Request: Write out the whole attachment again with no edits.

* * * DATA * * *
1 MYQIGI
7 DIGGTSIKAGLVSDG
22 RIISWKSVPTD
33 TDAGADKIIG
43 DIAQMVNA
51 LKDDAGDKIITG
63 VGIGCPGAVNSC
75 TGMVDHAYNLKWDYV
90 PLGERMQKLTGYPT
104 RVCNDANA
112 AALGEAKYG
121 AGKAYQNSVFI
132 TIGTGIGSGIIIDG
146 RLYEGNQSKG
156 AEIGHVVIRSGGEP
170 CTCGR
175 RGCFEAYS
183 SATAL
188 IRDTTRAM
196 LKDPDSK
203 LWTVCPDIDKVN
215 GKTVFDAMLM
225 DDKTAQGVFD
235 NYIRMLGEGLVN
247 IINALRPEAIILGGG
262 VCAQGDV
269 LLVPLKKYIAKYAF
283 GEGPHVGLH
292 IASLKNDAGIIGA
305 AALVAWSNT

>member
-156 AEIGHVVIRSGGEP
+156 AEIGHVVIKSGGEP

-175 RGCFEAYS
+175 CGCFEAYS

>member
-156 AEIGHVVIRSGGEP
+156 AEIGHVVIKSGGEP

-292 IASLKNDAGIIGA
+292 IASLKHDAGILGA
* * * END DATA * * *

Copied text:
1 MYQIGI
7 DIGGTSIKAGLVSDG
22 RIISWKSVPTD
33 TDAGADKIIG
43 DIAQMVNA
51 LKDDAGDKIITG
63 VGIGCPGAVNSC
75 TGMVDHAYNLKWDYV
90 PLGERMQKLTGYPT
104 RVCNDANA
112 AALGEAKYG
121 AGKAYQNSVFI
132 TIGTGIGSGIIIDG
146 RLYEGNQSKG
156 AEIGHVVIRSGGEP
170 CTCGR
175 RGCFEAYS
183 SATAL
188 IRDTTRAM
196 LKDPDSK
203 LWTVCPDIDKVN
215 GKTVFDAMLM
225 DDKTAQGVFD
235 NYIRMLGEGLVN
247 IINALRPEAIILGGG
262 VCAQGDV
269 LLVPLKKYIAKYAF
283 GEGPHVGLH
292 IASLKNDAGIIGA
305 AALVAWSNT

>member
-156 AEIGHVVIRSGGEP
+156 AEIGHVVIKSGGEP

-175 RGCFEAYS
+175 CGCFEAYS

>member
-156 AEIGHVVIRSGGEP
+156 AEIGHVVIKSGGEP

-292 IASLKNDAGIIGA
+292 IASLKHDAGILGA